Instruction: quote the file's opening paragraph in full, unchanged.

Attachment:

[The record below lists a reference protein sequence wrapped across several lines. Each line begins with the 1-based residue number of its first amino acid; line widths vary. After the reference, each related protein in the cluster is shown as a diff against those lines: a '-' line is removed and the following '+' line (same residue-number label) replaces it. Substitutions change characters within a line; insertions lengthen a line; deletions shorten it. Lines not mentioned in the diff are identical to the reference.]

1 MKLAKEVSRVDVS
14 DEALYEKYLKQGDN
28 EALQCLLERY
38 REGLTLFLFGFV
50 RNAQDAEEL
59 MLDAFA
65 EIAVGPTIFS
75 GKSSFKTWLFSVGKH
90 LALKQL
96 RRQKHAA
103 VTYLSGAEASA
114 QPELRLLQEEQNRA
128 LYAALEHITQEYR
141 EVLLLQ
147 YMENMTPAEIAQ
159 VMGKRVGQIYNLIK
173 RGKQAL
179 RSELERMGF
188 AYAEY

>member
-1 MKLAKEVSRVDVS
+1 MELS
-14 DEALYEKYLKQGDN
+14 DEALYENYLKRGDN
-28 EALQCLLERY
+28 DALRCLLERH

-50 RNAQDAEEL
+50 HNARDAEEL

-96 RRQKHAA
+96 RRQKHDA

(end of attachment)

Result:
[The record below lists a reference protein sequence wrapped across several lines. Each line begins with the 1-based residue number of its first amino acid; line widths vary. After the reference, each related protein in the cluster is shown as a diff against those lines: a '-' line is removed and the following '+' line (same residue-number label) replaces it. Substitutions change characters within a line; insertions lengthen a line; deletions shorten it. Lines not mentioned in the diff are identical to the reference.]